Commuting in Tokyo is an enjoyable experience for many visitors and residents. The city has several winding streets that house several facilities. With several facilities in proximity to each other, you don’t have to waste time reaching your desired destinations.   

Crime Rates: 

Despite its large size, Tokyo is one of Japan’s safest cities due to its low crime rates. Some areas are more prone to crime, such as Kabukicho and Roppongi. 

Number of Expats: 

Over 550,000 expats reside in Central Tokyo. Although several expats can live in any area of Tokyo, many of them live in neighborhoods near the Minato-ku and Shibuya-kyu wards. 

Key Takeaways:

  • Tokyo is one of the most popular and expensive expat destinations in Japan. 
  • The average cost of living in Tokyo each month equates to about ¥120,760.85 or $1,100. 
  • It has a stable public transportation system that accommodates busy and relaxed lifestyles.

11. Sapporo

A photo of a Famous Shopping Arcade in Sapporo, Japan. It shows a large mall entrance with a high ceiling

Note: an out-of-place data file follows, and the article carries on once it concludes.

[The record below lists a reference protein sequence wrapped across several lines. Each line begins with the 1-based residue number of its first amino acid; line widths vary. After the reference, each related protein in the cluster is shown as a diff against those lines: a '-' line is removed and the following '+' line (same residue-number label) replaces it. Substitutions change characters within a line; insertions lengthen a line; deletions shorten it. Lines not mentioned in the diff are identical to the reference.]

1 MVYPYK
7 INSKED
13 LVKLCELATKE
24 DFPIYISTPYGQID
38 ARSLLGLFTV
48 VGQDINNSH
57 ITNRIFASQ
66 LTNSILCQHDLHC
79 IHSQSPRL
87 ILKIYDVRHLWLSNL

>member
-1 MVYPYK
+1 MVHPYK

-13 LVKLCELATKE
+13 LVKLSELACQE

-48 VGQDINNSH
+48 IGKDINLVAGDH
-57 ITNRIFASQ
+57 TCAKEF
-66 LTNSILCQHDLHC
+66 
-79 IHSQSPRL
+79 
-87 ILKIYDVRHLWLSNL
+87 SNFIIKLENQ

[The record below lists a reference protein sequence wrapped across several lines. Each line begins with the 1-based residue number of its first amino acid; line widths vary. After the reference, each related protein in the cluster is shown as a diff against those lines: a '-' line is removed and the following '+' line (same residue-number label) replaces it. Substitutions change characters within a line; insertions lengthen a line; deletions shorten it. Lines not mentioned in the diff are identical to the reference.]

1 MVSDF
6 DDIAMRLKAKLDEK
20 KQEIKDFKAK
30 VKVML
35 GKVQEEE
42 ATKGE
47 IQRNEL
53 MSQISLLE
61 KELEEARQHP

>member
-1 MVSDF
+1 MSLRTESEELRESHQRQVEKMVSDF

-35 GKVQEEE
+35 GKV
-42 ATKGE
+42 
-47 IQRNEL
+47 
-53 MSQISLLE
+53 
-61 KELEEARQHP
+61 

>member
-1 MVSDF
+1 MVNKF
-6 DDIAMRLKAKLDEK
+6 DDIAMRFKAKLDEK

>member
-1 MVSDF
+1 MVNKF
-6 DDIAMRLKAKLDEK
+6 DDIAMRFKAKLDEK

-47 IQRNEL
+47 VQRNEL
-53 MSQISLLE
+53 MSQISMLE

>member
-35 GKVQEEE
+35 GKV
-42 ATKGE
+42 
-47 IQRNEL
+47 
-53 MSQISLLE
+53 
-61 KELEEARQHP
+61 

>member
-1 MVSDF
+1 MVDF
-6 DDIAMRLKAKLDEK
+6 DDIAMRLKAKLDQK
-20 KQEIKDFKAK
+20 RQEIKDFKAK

Another affordable location that you might want to consider when living in Japan is Sapporo.

Walkability: 

Sapporo has streets laid out in a grid formation, making it easy for people to travel around the city and access its attractions. Many of them are within walking distance. The streets also have well-defined crosswalks for enhanced safety between drivers and pedestrians. 

Crime Rates: 

Sapporo has a very low crime rate, making it one of Japan’s safest cities. 

Number of Expats: 

Sapporo has an expat population of about 15,000 people. 

Key Takeaways:

  • Sapporo’s gridded streets are easily accessible and identifiable. 
  • The cost of living is around $1,644 or ¥180,067 per month. 
  • The most significant industries in its economy are information technology, retail, and tourism.